Bermuda Festival Orchestra highights local talent
With so many familiar faces among the orchestra and the audience, the programme presented on Friday and Saturday by the Bermuda Festival Orchestra seemed like an intimate concert for friends and invited guests.
The gathering appeared for the sheer pleasure of sharing beautiful music, with any minor lapses readily forgiven by a supportive audience.
Programme notes and humorous comments were made by conductor Ryan Ellis; soloist Kerri-Lynne Dietz introduced the songs she sang even those unfamiliar with the pieces had much to look forward to as the orchestra raised their instruments to play the first note.
The programme explored “the evolution of the 19th century orchestra into a larger ensemble with greater dramatic effect and more contrasting sounds to portray the passion, adventure and poetry in their music”. Under this chronological umbrella, the theme linking the selections was “heroes, heroism, hunters and (struggling to find further alliteration) passionate lovers”.
It also highlighted local talent not in the spotlight often enough for my liking.
Opening the programme literally and chronologically was the overture to Beethoven's only opera, 'Fidelio', also known as 'Leonore'.
The orchestra ably captured the beauty and dramatic power of the piece named after the heroine of the story. It tells the tale of a woman who goes to great lengths and exposes herself to great danger to rescue her husband, a political prisoner.
Following “the galloping rhythms and soaring melodies” of the overture, Miss Dietz' performance of the sweet, refreshing love song 'Villanelle' from Berlioz' song cycle 'Les nuits d'été' was exquisite. The delight of young love in spring was beautifully expressed, conveying the 'joie de vivre' but also the flirtatious undercurrents of quivering lilies-of-the-valley, mossy banks and entwining fingers.
The second Berlioz selection, the march from 'La damnation de Faust' continued the light-hearted feel in the opening phrases before the ominous rumbles of darker threats announced the approach of a distant army. Marching to glory with brass and percussion, it finished with a triumphant flourish.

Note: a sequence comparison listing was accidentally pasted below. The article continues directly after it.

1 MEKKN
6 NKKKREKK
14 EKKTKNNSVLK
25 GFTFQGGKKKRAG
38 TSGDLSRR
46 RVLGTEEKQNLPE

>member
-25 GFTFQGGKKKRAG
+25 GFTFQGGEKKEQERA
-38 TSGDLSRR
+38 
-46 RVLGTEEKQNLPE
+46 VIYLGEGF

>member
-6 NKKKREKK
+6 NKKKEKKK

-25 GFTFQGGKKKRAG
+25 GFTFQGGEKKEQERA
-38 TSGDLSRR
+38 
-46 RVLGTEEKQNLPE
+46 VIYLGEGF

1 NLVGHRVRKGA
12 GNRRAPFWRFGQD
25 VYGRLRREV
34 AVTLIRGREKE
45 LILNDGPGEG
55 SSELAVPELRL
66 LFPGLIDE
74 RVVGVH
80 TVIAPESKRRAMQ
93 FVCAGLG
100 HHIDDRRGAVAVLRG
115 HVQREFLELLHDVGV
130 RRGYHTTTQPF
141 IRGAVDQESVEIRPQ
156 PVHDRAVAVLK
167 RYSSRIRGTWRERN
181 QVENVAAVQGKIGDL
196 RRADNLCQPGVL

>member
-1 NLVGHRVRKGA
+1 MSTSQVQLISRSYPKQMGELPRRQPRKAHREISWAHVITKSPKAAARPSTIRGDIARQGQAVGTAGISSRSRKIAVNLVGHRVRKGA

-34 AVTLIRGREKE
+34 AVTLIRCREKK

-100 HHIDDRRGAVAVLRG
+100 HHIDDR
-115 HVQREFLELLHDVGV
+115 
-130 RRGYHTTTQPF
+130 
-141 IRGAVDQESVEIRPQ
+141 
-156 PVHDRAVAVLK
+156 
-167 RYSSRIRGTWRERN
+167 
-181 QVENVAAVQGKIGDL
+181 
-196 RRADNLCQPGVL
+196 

Again Miss Dietz' gorgeous rendition of 'Morgen' by Richard Strauss shifted the mood and focus from martial prowess to personal intimacy. The opening bars of this love song express an aching passion conveyed with exquisite delicacy by Charles Knight's violin. Intertwined with Miss Dietz' beautiful voice, the combination provided a perfect expression of blissful love.
The first half of the programme closed with the exciting and challenging 'Horn Concerto' written by Richard Strauss for his father, but which his father never played. The concerto, allowed Kent Hayward to display his skill and the range of the beautiful French Horn. It carried one through the rural landscape behind the hunting party and ended with the audience breathless, and captivated by Mr Hayward's ability to make his instrument sing in rich, bright tones.
The second half of the concert opened with two selections from Elgar. The first, the ever-popular and moving 'Nimrod' from 'Enigma Variations', was offered in tribute to the late Bill Duncan for his contributions to our musical community.
The purity of sound and depth of emotion conveyed by Miss Dietz in her rendition of the second Elgar selection, 'Where Corals Lie' from 'Sea Pictures', revealed just how far her talent has developed. She followed this with a sweet 'Baïlèro' from Joseph Canteloube's 'Chants d'Auvergne'.
All this led up to what for many was the main event: Oliver Grant's performance of the passionate and powerful 'Piano Concerto No. 2' by Rachmaninov. That we have here in our midst a musician who can rise to the standard demanded of a Rachmaninov concerto is truly a blessing. This was an outstanding performance by a very talented musician and many of the audience showed their appreciation of the gift they had been given by rising to their feet in an enthusiastic ovation.
Thus concluded a delightfully intimate evening of guests and acquaintances sharing beautiful music. The fact that many of the performers were teachers who spend their time and energy encouraging the talent of others in addition to perfecting their own performance, demonstrates huge dedication to their art for which we must be very grateful.